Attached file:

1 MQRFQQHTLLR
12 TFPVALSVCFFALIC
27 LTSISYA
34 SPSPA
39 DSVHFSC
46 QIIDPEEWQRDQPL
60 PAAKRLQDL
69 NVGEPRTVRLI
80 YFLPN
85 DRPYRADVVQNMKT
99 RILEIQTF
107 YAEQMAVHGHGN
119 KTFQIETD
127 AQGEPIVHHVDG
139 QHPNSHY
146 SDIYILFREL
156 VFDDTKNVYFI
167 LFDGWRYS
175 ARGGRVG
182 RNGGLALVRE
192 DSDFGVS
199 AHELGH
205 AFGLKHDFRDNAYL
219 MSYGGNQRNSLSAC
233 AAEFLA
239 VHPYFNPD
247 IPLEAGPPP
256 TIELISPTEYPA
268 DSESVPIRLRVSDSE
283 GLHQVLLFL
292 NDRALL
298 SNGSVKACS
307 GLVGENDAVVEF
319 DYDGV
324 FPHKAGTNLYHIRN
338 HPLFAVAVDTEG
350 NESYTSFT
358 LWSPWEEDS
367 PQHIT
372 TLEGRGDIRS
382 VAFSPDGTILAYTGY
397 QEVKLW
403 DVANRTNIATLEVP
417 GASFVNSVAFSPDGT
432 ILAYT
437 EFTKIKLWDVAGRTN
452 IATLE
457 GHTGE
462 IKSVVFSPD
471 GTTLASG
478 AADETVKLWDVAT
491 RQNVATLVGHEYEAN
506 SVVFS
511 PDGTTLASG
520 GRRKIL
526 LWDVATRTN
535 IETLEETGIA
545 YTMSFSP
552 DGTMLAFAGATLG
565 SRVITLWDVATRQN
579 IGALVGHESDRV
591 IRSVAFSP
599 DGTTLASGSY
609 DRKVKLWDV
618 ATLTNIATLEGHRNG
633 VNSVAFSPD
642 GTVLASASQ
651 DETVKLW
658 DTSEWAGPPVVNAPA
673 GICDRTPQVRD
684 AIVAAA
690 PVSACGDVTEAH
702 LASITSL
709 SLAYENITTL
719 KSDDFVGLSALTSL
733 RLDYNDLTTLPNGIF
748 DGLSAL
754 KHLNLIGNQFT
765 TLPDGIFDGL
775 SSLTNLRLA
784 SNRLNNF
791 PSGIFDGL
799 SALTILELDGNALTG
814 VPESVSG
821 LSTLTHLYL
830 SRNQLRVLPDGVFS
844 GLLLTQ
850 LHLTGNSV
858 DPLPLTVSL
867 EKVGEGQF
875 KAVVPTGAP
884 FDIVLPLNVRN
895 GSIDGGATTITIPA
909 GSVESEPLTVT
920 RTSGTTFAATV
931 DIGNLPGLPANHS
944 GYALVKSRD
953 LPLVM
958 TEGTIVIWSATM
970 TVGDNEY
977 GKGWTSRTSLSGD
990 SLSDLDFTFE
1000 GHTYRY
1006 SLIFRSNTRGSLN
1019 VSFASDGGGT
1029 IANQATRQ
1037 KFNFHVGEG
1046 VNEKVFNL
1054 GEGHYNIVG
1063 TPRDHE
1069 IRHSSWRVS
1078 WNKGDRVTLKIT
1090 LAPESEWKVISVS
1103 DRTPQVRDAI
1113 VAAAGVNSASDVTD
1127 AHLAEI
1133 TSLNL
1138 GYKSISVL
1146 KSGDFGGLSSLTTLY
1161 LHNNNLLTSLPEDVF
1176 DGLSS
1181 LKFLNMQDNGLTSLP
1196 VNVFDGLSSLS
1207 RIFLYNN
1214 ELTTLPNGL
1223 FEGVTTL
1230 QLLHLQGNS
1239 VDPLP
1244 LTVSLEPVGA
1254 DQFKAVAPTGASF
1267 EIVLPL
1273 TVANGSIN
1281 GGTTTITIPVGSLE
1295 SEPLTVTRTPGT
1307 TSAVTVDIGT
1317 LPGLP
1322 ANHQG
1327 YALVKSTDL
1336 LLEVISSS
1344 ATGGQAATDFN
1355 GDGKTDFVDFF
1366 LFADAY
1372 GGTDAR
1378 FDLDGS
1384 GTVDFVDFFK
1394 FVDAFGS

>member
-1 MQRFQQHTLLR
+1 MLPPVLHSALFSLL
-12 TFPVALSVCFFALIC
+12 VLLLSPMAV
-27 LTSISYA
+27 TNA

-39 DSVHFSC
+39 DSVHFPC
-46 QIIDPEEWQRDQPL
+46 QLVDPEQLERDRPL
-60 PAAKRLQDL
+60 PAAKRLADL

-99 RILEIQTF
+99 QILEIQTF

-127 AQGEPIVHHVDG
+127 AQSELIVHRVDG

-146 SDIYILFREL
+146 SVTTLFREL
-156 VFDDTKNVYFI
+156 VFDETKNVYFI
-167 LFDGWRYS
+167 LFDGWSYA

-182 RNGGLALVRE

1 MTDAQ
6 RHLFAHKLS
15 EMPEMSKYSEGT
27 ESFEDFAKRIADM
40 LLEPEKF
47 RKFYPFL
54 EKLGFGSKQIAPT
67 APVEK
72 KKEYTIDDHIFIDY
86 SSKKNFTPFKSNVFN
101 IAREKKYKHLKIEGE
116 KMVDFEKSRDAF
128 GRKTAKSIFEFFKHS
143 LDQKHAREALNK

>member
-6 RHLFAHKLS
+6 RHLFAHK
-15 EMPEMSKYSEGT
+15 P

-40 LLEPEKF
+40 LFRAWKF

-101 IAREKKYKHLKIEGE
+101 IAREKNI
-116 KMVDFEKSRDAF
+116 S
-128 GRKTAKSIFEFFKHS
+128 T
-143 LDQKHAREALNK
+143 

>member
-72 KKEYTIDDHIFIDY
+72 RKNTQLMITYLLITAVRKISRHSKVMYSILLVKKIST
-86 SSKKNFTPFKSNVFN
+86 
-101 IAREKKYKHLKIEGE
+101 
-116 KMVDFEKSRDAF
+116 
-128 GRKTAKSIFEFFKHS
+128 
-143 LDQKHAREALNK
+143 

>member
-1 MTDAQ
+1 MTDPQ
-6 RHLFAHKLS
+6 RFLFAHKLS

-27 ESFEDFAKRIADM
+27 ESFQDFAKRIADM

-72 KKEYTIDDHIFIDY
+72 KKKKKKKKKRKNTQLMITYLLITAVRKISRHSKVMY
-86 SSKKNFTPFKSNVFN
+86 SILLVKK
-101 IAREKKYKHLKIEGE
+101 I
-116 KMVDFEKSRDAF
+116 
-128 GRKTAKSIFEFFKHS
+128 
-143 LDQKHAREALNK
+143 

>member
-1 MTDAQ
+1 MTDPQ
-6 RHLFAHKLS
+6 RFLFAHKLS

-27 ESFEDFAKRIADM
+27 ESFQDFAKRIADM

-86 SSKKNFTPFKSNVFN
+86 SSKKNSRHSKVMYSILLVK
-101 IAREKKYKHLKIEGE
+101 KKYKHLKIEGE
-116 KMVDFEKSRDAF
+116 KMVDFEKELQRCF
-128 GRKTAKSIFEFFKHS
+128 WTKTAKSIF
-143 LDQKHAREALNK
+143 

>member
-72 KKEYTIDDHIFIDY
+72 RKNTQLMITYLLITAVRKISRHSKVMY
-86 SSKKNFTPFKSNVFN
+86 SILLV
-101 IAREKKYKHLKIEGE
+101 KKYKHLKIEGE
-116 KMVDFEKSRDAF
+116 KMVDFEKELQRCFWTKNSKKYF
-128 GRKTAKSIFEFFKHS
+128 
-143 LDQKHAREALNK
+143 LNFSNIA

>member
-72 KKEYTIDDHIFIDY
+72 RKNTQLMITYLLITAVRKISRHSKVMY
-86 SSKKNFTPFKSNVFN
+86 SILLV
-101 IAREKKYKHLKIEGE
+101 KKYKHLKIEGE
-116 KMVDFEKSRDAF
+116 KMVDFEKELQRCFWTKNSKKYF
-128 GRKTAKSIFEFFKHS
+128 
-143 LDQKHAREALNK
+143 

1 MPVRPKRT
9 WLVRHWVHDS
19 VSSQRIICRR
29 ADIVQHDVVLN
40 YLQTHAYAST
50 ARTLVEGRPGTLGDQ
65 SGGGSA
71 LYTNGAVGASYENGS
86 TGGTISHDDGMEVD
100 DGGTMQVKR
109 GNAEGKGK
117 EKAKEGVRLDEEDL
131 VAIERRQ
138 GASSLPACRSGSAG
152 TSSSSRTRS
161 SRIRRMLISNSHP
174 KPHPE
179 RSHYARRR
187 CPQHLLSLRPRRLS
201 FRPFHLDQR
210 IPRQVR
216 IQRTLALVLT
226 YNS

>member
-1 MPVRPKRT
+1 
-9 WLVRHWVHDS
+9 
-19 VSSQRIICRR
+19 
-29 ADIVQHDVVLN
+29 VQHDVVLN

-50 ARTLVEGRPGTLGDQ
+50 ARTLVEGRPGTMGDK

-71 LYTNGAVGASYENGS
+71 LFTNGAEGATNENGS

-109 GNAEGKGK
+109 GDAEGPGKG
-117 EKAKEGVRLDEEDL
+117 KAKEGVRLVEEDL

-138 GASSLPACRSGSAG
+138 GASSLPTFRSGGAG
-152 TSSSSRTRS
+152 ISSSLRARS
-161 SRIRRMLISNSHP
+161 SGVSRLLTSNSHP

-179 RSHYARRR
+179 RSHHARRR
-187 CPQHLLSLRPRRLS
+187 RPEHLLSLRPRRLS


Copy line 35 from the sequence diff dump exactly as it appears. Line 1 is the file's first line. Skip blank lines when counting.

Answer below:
324 FPHKAGTNLYHIRN